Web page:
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Zachary Courser


Headshot of Zachary Courser

Zachary Courser is a fellow with BPC’s Democracy Project. His research focuses on congressional reform, elections policy, and political polarization. He recent work on congressional reform focuses on the reintroduction of congressionally-directed spending, and benefits this method of appropriations brings both to individual members and local interests in their states and districts. He is also working on the empirical relationship between state-level vote access policy and turnout to inform the policy debate regarding elections laws.

As a professor and Co-Director of Claremont McKenna College’s Policy Lab, Courser has led several research partnerships with a variety of think tanks, including the Bipartisan Policy Center, RAND Corporation, American Enterprise Institute, and the Brookings Institution. His recent publications include a report for the American Enterprise Institute on the need for reinstating congressional earmarking, which was followed by a conference co-hosted by the BPC and AEI analyzing their reintroduction in fiscal year 2021. He is a contributor and editor of the volume Parchment Barriers: Political Polarization and the Limits of Constitutional Order (University Press of Kansas, 2018), the result of a year-long, multi-disciplinary research project examining the dynamics of polarization through an examination of conflicts over the American constitutional order.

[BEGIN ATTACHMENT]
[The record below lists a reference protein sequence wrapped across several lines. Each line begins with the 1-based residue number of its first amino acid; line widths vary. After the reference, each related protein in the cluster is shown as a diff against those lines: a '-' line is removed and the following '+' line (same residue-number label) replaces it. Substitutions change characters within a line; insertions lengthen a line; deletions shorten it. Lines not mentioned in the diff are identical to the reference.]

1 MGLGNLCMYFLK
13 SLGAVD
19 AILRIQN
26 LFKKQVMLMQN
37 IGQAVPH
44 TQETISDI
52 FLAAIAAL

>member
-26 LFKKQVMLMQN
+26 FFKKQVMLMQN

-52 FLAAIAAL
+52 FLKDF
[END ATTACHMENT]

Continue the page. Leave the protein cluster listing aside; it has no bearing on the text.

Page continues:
Courser has professional experience working in Washington, DC, as a leadership staffer on Capitol Hill in the House of Representatives, and as a director of Claremont McKenna College’s Washington Program. He is a commentator on California and national politics on Southern California public radio. He also has experience researching and teaching aboard, having served as the Program Director and Fellow for the London-based Legatum Institute, and teaching graduate courses in American politics at Institut d’Études politiques de Lyon (Sciences Po Lyon) in France.

Courser holds a master’s and doctoral degree in government from the University of Virginia, and a bachelor’s in government from Claremont McKenna College. He also holds a diplôme universitaire d’études françaises from the Université Lumière Lyon 2, Centre International d’Études Françaises.